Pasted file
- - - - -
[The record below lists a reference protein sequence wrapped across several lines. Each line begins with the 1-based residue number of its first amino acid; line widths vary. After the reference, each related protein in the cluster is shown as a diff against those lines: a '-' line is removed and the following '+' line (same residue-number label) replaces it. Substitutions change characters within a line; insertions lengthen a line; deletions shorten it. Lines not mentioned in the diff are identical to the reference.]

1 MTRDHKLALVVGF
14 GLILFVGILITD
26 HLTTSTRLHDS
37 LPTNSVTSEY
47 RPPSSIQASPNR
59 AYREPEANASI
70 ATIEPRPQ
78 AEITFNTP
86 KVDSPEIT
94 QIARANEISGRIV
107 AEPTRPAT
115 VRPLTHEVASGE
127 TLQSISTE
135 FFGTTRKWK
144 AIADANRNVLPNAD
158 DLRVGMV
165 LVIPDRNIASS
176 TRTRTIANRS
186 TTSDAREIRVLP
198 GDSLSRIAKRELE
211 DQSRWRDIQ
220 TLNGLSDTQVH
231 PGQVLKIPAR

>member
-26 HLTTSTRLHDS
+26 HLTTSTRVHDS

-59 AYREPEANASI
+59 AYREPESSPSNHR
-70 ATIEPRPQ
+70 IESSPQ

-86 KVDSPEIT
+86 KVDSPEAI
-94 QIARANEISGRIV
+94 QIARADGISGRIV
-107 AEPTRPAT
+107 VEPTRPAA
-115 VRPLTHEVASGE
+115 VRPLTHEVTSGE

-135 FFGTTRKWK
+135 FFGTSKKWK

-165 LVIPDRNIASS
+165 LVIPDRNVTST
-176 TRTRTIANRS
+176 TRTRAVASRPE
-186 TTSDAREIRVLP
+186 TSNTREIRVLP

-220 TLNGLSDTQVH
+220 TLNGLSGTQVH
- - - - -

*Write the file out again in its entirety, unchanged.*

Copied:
[The record below lists a reference protein sequence wrapped across several lines. Each line begins with the 1-based residue number of its first amino acid; line widths vary. After the reference, each related protein in the cluster is shown as a diff against those lines: a '-' line is removed and the following '+' line (same residue-number label) replaces it. Substitutions change characters within a line; insertions lengthen a line; deletions shorten it. Lines not mentioned in the diff are identical to the reference.]

1 MTRDHKLALVVGF
14 GLILFVGILITD
26 HLTTSTRLHDS
37 LPTNSVTSEY
47 RPPSSIQASPNR
59 AYREPEANASI
70 ATIEPRPQ
78 AEITFNTP
86 KVDSPEIT
94 QIARANEISGRIV
107 AEPTRPAT
115 VRPLTHEVASGE
127 TLQSISTE
135 FFGTTRKWK
144 AIADANRNVLPNAD
158 DLRVGMV
165 LVIPDRNIASS
176 TRTRTIANRS
186 TTSDAREIRVLP
198 GDSLSRIAKRELE
211 DQSRWRDIQ
220 TLNGLSDTQVH
231 PGQVLKIPAR

>member
-26 HLTTSTRLHDS
+26 HLTTSTRVHDS

-59 AYREPEANASI
+59 AYREPESSPSNHR
-70 ATIEPRPQ
+70 IESSPQ

-86 KVDSPEIT
+86 KVDSPEAI
-94 QIARANEISGRIV
+94 QIARADGISGRIV
-107 AEPTRPAT
+107 VEPTRPAA
-115 VRPLTHEVASGE
+115 VRPLTHEVTSGE

-135 FFGTTRKWK
+135 FFGTSKKWK

-165 LVIPDRNIASS
+165 LVIPDRNVTST
-176 TRTRTIANRS
+176 TRTRAVASRPE
-186 TTSDAREIRVLP
+186 TSNTREIRVLP

-220 TLNGLSDTQVH
+220 TLNGLSGTQVH